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Fluids in the Crust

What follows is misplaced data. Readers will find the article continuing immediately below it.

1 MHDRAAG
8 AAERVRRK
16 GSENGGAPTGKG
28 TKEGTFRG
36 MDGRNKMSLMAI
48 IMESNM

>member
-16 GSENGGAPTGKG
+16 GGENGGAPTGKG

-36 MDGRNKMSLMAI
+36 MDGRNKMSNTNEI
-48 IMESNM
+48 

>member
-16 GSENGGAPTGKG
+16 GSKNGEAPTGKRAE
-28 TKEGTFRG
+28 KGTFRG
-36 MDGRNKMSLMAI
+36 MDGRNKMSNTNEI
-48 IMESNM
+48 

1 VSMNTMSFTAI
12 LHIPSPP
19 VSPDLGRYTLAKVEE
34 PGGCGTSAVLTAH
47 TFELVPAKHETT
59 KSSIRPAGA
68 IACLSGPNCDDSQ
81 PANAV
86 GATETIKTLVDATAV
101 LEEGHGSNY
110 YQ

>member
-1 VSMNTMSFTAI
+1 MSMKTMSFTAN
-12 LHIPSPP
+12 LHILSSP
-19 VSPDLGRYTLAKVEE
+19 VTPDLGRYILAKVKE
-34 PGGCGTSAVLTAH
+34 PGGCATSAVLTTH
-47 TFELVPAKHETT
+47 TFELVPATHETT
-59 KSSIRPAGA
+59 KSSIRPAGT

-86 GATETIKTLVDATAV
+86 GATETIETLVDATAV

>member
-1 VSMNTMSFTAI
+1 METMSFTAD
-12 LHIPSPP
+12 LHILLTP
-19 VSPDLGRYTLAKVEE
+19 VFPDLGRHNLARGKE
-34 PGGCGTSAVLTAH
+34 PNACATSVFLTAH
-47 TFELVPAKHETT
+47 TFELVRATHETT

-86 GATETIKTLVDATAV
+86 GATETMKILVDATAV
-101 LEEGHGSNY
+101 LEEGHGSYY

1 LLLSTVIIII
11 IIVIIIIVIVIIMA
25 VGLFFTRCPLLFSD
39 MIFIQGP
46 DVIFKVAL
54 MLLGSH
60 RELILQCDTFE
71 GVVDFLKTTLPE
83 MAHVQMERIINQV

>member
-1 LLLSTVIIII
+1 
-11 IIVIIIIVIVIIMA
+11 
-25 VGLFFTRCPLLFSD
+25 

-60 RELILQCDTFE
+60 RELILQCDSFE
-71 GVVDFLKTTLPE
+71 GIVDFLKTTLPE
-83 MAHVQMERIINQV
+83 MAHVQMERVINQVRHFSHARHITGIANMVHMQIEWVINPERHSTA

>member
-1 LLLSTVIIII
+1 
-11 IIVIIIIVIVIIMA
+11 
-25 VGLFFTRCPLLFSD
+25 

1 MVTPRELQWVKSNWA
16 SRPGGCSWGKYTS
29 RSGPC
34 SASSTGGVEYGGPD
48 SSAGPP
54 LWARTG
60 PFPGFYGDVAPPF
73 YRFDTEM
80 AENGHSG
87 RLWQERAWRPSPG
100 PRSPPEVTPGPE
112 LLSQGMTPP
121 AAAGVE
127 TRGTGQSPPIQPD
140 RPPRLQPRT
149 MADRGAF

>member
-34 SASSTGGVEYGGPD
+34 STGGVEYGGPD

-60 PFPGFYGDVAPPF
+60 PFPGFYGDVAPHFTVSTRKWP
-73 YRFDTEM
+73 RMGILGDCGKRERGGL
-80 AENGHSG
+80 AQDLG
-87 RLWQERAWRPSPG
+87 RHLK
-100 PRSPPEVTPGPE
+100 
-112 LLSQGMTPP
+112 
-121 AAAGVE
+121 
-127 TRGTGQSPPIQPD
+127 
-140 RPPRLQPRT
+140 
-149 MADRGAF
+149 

For much of the 20th century, scientific contacts between the Soviet Union and western countries were few and far between, and often superficial. In earth sciences, ideas and data were slow to cross the Iron Curtain, and there was considerable mutual mistrust of diverging scientific philosophies. In geochemistry, most western scientists were slow to appreciate the advances being made in the Soviet Union by D.S. KorzÂ¬hinskii, who put the study of ore genesis on a rigorous thermodynamic basis as early as the 1930s. Korzhinskii appreciated that the most fundamental requirement for the application of quantitative models is data on mineral and fluid behaviour at the elevated pressures and temperatures that occur in the Earth's crust. He began the work a't the Institute of Experimental Mineralogy (IEM) in 1965, and it became a separate establishment of the Academy of Sciences in Chernogolovka in 1969. The aim was to initiate a major programme of high P-T experimental studies to apply physical chemistry and thermodynamics to resolving geological problems.